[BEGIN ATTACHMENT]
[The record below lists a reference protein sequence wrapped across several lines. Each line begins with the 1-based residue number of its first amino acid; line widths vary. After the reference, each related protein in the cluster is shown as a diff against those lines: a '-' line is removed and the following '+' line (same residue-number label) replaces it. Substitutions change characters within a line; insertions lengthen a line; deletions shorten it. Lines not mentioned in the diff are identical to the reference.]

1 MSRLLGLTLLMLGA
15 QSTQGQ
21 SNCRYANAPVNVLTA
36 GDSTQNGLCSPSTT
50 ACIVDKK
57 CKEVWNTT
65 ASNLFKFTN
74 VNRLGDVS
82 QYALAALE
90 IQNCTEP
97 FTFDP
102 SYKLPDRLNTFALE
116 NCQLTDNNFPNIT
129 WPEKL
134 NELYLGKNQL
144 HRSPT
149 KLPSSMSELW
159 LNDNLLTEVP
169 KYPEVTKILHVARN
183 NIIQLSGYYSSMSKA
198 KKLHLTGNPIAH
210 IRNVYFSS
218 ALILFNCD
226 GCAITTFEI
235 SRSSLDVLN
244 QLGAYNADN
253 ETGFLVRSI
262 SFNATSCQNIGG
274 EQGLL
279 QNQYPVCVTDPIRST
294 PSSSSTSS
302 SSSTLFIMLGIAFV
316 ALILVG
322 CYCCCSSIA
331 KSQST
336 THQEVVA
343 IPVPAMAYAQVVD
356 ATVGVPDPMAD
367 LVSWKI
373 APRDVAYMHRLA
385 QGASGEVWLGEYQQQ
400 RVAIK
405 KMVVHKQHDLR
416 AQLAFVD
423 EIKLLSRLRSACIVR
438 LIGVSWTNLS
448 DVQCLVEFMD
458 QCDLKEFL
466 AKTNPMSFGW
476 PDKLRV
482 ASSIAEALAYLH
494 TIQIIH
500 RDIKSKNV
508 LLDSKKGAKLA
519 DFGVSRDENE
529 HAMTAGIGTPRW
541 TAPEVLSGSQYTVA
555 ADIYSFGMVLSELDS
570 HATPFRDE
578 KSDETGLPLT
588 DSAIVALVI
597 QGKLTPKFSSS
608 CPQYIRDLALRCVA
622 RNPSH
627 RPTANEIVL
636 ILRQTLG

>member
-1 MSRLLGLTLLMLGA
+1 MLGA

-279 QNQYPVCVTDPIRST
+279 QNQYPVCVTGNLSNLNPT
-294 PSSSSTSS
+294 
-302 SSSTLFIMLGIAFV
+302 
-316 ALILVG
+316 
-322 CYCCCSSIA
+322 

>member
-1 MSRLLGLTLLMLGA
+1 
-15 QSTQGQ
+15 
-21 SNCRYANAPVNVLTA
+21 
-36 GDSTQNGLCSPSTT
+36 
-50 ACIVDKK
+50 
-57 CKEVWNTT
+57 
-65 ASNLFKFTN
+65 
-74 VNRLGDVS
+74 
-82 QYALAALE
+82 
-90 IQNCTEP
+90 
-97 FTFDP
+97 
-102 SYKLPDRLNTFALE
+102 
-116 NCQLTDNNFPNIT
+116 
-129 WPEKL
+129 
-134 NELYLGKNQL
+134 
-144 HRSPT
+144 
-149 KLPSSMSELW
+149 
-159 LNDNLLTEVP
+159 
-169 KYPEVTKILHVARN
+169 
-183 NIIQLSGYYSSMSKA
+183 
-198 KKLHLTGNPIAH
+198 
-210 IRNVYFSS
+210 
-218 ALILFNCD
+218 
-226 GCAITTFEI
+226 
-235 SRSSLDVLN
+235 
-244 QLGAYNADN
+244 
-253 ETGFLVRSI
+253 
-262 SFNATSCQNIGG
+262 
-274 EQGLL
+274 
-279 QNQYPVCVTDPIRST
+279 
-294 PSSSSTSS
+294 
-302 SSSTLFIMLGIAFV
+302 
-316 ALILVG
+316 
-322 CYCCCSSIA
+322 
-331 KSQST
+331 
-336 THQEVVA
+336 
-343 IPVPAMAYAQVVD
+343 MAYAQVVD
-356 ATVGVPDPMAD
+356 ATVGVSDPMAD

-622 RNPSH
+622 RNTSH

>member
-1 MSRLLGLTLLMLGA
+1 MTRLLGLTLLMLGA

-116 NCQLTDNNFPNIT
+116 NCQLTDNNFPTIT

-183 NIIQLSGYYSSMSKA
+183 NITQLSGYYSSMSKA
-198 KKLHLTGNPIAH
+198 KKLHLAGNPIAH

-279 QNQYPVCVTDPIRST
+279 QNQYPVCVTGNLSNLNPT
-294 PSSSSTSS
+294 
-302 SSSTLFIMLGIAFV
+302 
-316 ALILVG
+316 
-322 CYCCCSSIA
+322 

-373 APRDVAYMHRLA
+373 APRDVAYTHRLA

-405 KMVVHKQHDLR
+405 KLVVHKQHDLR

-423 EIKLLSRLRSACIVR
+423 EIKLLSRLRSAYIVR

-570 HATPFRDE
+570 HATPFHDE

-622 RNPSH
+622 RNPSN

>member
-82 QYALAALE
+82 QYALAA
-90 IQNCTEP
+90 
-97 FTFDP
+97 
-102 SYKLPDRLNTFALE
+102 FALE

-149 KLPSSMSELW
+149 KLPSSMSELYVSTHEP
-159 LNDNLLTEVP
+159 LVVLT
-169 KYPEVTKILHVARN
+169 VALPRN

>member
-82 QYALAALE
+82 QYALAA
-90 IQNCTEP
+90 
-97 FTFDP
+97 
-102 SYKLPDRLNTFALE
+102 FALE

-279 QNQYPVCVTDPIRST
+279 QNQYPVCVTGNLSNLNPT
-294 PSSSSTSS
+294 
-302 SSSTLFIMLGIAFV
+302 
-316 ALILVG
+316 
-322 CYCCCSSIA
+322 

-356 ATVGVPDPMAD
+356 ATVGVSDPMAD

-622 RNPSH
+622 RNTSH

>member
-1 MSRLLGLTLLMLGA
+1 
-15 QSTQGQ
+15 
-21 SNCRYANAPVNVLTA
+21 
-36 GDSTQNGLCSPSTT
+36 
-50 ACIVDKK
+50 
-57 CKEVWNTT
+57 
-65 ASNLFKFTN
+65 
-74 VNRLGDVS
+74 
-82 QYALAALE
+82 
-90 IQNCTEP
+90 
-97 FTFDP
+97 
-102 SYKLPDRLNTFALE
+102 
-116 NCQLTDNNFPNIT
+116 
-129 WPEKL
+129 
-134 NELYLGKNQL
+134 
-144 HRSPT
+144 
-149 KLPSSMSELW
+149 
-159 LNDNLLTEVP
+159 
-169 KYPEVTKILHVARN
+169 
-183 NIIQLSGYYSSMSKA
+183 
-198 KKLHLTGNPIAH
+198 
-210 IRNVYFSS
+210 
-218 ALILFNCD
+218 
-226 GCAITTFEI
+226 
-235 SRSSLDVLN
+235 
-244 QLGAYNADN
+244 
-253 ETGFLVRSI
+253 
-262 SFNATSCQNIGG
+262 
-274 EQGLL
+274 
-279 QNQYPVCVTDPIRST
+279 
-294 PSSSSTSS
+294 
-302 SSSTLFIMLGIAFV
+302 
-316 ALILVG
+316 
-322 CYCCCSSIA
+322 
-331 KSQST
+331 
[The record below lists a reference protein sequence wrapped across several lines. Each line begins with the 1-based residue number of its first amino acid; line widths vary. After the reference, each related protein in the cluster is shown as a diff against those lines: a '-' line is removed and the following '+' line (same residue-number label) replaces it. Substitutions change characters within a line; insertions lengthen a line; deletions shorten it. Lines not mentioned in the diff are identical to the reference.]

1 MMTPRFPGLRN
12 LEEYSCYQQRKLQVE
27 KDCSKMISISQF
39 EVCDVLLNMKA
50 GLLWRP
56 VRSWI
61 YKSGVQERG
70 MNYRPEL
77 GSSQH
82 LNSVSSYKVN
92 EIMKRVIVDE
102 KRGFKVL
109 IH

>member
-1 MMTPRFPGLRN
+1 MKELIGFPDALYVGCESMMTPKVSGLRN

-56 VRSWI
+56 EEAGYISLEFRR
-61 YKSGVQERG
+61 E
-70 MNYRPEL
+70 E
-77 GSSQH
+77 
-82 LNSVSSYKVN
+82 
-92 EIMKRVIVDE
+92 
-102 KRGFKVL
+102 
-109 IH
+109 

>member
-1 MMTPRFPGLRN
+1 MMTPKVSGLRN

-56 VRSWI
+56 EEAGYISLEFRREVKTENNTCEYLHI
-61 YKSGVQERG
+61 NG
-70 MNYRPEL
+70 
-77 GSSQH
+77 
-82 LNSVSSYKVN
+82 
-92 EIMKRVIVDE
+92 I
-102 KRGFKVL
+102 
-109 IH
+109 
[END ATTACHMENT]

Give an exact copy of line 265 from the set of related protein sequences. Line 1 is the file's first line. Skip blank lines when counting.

+169 